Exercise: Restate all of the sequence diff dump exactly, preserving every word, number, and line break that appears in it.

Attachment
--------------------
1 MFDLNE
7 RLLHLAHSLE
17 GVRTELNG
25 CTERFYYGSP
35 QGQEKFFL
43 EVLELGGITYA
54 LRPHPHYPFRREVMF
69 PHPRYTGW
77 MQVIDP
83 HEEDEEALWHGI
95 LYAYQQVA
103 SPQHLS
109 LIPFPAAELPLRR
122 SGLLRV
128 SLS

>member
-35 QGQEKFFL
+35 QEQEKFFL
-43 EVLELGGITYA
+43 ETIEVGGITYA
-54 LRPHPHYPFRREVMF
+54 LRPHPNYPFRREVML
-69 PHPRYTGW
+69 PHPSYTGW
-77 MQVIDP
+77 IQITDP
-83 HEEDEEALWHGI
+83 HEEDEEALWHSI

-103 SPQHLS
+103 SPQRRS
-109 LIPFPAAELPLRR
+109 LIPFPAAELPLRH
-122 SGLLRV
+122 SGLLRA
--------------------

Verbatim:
1 MFDLNE
7 RLLHLAHSLE
17 GVRTELNG
25 CTERFYYGSP
35 QGQEKFFL
43 EVLELGGITYA
54 LRPHPHYPFRREVMF
69 PHPRYTGW
77 MQVIDP
83 HEEDEEALWHGI
95 LYAYQQVA
103 SPQHLS
109 LIPFPAAELPLRR
122 SGLLRV
128 SLS

>member
-35 QGQEKFFL
+35 QEQEKFFL
-43 EVLELGGITYA
+43 ETIEVGGITYA
-54 LRPHPHYPFRREVMF
+54 LRPHPNYPFRREVML
-69 PHPRYTGW
+69 PHPSYTGW
-77 MQVIDP
+77 IQITDP
-83 HEEDEEALWHGI
+83 HEEDEEALWHSI

-103 SPQHLS
+103 SPQRRS
-109 LIPFPAAELPLRR
+109 LIPFPAAELPLRH
-122 SGLLRV
+122 SGLLRA